Thursday, January 30, 2014

Beauty is not the goal

Lucho Herrera, Tour de France 1991 (Photo: Rod MacFadyen, who I interviewed about these pictures last year)

In a recent conversation I had about sports writing, particularly within the realm of cycling, a well-known essay about Tennis (Roger Federer's playing in particular) by David Foster Wallace came up. It's one I had read before, after being urged to do so by several people within the course of a month or so. But after this recent conversation, I had to revisit it. Upon doing so, I noticed one passage in particular that I think applies perfectly to cycling, and I share it with you in light of my last post about the changes in cycling, and about attempting to regress to an earlier time. For Wallace, it would appear, the sheer beauty of sport was what drew him in, and kept him engaged.

Beauty is not the goal of competitive sports, but high-level sports are a prime venue for the expression of human beauty. The relation is roughly that of courage to war.

The human beauty we’re talking about here is beauty of a particular type; it might be called kinetic beauty. Its power and appeal are universal. It has nothing to do with sex or cultural norms. What it seems to have to do with, really, is human beings’ reconciliation with the fact of having a body.¹

Of course, in men’s sports no one ever talks about beauty or grace or the body. Men may profess their “love” of sports, but that love must always be cast and enacted in the symbology of war: elimination vs. advance, hierarchy of rank and standing, obsessive statistics, technical analysis, tribal and/or nationalist fervor, uniforms, mass noise, banners, chest-thumping, face-painting, etc. For reasons that are not well understood, war’s codes are safer for most of us than love’s.

¹: There’s a great deal that’s bad about having a body. If this is not so obviously true that no one needs examples, we can just quickly mention pain, sores, odors, nausea, aging, gravity, sepsis, clumsiness, illness, limits — every last schism between our physical wills and our actual capacities. Can anyone doubt we need help being reconciled? Crave it? It’s your body that dies, after all.
Steven Rooks, Tour de France 1991 (Photo: Rod MacFadyen)
Laurent Fignon, Tour de France 1991 (Photo: Rod MacFadyen)


  1. Fignon is on a cross bike!

  2. Replies
    1. Do you know if there is more to the story of those brakes? Seems like he's on a road bike of the era, except the brakes. It doesn't look to have special tire clearance, cable routing, or lack of water bottle mounts--things I'd expect from 'cross bike back then.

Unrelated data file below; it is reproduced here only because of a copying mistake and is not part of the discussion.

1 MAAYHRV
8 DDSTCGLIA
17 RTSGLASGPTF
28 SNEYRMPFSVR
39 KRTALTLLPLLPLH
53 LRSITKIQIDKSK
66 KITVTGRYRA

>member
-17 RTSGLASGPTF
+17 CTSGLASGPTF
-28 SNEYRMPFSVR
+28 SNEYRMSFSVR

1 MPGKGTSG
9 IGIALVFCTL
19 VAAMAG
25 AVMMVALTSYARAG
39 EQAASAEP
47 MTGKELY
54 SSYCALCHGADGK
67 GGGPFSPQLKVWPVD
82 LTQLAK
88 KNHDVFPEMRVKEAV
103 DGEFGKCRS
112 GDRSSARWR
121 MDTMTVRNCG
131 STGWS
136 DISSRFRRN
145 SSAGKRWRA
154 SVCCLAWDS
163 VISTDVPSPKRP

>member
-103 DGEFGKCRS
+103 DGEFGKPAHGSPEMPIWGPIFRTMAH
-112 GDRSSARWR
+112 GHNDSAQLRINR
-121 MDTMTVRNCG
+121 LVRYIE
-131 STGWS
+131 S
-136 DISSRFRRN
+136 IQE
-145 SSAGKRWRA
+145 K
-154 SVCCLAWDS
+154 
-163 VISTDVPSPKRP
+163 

2. Verner,
      When I first saw those pictures, I did a bit of online research, to see what I could find. A well known frame maker in the US who I shared the images with did the same, since he too was interested. We didn't find out much, but this is as far as we got (I think, since this was back in March, it's possible that we came up with an answer, and I've now forgotten it).

      We first thought Fignon was using that bike, with those brakes because his normal road bike had Campy Delta's, and he probably preferred these cantis for their braking power. But then we found this picture, and others, that show he was not using Delta brakes,

      Instead, I found a couple of other pictures and video of him earlier in 1991 using that frame, or one like it, with canti brakes.

      From what little you can see, it doesn't look like a 'cross bike per se, but maybe a road bike with cantilever brakes. Branded Raleigh but built by god-knows-who. To my knowledge, he didn't race cyclocross in the winter maybe he just had that frame and others like it made? This is not much help, I know, but maybe others can weight in.

    3. In the thread at weightweenies ... from which these photos sprang there is a reference to this use of canties, "If my memory serves me correct Fignon changed to the canti bike mid stage as it was believed to be lighter..."
      I've no idea if this was the case, though...
      Love is a perfect word for our appreciation and involvement in sport. Obsessive Love is maybe a little more to the point.


  3. Seems like there have always been some kooky pro bike choices for weight savings, and poor vs decent braking, and this may fit into that realm. It would be interesting to hear from the builder (god knows) about whether this was a builder recommendation, or a demand from Fignon. Today I'm sure there are as many weird choices and almost superstitious ideas of tech, though back then the results were more obvious on the bikes. Thanks Klaus and Ruben.

  4. didn't Cyfac build frames for Fignon?


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